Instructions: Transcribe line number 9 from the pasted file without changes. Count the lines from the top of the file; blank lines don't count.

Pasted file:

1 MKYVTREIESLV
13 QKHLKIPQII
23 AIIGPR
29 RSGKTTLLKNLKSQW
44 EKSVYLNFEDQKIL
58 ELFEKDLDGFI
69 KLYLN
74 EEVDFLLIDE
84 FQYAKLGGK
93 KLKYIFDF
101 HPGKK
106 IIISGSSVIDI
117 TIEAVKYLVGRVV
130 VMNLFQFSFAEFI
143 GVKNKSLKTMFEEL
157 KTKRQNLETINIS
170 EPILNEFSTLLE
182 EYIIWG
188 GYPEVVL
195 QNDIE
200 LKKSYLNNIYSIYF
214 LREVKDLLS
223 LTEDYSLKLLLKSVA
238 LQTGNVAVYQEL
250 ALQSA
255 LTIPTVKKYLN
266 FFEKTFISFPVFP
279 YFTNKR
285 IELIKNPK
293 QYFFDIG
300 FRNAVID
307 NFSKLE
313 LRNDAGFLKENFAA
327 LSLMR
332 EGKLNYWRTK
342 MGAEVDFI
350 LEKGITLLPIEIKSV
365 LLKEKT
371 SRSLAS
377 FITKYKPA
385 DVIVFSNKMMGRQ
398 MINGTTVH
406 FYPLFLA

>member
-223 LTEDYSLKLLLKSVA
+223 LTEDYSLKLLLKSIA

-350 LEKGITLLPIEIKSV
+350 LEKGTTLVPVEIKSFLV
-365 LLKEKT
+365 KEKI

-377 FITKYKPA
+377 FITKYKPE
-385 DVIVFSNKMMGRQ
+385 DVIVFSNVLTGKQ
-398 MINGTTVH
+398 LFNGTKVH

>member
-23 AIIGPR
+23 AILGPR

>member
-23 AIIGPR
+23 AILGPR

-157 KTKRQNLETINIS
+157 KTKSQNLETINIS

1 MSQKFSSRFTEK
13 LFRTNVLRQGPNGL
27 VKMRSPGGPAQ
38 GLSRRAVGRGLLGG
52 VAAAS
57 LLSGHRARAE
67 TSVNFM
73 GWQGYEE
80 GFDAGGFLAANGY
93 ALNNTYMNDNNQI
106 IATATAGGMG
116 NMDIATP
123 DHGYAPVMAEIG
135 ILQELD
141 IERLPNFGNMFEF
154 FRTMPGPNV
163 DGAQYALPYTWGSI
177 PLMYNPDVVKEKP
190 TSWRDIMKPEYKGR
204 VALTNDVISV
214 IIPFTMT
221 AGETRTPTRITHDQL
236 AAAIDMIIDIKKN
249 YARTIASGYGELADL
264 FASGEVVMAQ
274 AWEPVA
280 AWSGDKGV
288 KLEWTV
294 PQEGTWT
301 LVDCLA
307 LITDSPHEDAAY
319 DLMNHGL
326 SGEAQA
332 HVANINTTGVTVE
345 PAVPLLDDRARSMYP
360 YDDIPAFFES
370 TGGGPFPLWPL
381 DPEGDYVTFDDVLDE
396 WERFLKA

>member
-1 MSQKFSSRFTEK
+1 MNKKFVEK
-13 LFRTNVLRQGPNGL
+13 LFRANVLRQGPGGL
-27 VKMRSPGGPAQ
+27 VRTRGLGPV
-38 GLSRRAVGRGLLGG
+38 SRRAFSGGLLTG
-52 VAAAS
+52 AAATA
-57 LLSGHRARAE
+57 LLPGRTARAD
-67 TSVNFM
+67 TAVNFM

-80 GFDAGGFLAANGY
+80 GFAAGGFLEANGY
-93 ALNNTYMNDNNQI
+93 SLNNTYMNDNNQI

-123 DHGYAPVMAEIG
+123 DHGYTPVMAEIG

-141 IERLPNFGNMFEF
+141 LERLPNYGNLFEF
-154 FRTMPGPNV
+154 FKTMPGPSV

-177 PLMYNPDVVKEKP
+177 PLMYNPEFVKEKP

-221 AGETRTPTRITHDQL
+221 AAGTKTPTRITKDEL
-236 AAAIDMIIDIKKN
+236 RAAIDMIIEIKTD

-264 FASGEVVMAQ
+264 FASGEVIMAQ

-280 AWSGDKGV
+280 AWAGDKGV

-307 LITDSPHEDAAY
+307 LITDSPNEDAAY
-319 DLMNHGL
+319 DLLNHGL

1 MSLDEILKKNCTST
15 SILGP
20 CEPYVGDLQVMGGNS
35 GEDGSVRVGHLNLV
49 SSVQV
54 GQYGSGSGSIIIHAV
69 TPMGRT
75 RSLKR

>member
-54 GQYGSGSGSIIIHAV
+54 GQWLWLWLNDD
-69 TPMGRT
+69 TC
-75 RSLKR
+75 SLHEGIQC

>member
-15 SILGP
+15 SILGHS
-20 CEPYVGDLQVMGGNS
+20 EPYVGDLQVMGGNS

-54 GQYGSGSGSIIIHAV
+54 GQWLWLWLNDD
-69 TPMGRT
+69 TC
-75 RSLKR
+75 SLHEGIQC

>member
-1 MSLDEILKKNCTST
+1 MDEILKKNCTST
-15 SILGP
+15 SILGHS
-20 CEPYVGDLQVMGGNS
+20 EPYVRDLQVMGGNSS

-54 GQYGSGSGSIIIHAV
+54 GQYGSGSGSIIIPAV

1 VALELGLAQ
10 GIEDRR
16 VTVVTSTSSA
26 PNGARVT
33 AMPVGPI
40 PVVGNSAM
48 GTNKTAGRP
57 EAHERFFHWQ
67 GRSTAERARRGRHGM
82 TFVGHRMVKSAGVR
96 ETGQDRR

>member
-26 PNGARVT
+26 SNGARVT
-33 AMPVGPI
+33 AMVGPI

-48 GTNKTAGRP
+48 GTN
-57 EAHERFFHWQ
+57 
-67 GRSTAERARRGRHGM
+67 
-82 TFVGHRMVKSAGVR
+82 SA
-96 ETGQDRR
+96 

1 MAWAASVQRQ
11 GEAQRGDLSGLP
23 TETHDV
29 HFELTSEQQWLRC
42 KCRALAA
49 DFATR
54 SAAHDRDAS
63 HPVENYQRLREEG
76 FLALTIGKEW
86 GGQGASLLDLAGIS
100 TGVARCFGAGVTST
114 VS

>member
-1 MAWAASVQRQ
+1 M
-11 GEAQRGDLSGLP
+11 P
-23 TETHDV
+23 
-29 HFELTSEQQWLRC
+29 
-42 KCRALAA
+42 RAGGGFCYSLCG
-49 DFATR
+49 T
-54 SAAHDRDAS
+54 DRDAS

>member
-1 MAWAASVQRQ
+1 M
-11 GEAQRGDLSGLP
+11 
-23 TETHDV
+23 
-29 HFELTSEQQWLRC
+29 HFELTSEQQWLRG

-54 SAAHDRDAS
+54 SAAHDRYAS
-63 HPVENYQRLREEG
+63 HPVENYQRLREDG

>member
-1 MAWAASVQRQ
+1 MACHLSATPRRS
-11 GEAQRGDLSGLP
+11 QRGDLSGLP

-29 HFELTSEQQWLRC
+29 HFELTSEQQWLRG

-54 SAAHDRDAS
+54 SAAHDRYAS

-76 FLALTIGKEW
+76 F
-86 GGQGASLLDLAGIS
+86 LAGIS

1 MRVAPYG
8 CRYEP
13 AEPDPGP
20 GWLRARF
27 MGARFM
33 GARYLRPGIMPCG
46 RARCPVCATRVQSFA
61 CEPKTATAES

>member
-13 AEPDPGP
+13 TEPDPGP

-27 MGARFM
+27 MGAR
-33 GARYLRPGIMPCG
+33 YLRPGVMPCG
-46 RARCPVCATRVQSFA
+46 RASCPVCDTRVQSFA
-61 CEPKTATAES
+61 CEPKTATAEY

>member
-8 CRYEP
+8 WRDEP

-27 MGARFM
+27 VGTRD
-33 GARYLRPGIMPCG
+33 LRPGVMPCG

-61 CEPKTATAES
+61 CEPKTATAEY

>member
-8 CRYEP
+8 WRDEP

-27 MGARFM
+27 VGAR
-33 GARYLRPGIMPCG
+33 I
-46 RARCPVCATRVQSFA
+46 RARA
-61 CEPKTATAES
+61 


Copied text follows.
84 FQYAKLGGK